Everyone’s doing it. Sony’s doing it. Samsung’s doing it. Google’s been doing it for years. Even Facebook is doing it.
Virtual reality. 360-degree video. Call it what you will, it’s either the next big thing in technology or the next development to burn brightly for twelve months before vanishing into obscurity.
But it’s puzzling that Apple hasn’t yet entered the VR race. Doubly so when you consider that many of the leading brands in the VR battle are handset manufacturers using reasonably priced headsets as an incentive to maintain smartphone revenues – the Samsung Gear is £50, for example. We do know, however, that Apple is investigating VR, even if CEO Tim Cook recently declared that augmented reality (AR) was going to be bigger than VR for the time being.
From a product perspective, there’s no reason why the tech giant could not have funded and developed a VR headset by now – iPhones are certainly capable of handling high resolution VR.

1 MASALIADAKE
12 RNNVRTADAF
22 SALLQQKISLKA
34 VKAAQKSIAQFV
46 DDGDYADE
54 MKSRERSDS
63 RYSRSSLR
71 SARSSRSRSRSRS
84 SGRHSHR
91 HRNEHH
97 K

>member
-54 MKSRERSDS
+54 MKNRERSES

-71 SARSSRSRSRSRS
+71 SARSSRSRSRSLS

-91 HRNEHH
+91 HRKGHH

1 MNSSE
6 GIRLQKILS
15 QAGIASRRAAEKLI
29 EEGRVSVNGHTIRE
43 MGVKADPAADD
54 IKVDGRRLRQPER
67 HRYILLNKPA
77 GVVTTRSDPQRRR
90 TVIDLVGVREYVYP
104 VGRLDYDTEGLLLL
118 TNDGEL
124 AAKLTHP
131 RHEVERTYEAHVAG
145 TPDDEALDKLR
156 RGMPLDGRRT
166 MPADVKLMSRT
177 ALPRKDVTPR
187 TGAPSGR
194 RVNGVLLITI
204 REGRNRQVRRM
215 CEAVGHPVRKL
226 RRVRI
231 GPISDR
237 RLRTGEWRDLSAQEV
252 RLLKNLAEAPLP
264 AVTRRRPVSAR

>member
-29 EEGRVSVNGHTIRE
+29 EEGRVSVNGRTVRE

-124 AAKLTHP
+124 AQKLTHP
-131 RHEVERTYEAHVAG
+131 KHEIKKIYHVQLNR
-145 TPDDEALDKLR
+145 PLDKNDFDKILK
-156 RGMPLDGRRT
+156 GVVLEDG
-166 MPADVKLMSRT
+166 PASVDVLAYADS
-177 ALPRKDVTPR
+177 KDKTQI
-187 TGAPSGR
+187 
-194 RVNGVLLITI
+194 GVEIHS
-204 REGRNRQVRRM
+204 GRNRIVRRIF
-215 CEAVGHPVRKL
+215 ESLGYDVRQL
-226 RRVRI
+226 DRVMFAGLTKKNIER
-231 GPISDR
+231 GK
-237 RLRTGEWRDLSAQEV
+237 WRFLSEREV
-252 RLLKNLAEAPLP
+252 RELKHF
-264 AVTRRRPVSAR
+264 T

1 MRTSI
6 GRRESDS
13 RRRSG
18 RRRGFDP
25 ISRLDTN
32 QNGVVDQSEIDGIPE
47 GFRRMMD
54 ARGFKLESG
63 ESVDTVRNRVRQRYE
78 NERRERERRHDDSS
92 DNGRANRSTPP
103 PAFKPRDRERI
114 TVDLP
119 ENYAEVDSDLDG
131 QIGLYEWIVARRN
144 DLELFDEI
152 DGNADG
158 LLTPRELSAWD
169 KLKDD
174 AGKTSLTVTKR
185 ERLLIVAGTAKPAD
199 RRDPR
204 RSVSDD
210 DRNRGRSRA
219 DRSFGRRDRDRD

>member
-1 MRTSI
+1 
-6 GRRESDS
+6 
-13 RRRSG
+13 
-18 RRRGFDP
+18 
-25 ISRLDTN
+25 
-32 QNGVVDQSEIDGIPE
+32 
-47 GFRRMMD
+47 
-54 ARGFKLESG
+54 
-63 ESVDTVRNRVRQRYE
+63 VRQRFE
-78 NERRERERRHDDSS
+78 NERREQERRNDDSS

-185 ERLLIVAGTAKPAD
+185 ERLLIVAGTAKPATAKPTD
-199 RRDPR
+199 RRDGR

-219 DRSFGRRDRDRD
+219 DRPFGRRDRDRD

However, from a marketing perspective, Apple does not simply enter a race; it blazes a trail. Whether that trail burns brightly for a long time – in the case of iPhones and iPads – or a short time – in the case of the iWatch – whatever Tim Cook’s team launches makes an impact. And above all, Apple products tend to be focused around a beautiful lifestyle concept, rather than just being a simple product sold on technical benefits.
One only needs to look at the iPhone website to see that it’s not just a phone, it’s a style icon. The page for the Mac series uses around eight words per model and beautiful photography of each one. Apple will quite simply not launch anything unless it’s an aspirational lifestyle object – and right now, not only is there a scarcity of VR content, but VR is also predominantly sold on its novelty value. In all honesty, headsets today do look a bit dorky.
We might be wildly off the mark here, but until the superbrains at Apple manage to make VR headsets slick, sexy objects which look great on and off your head, and there is enough content to make VR a serious contender to television, I suspect that we’ll be waiting a while for Cook’s superbrand to get into the race.
And perhaps rightly so.
Knight Center for Journalism in the Americas, University of Texas at Austin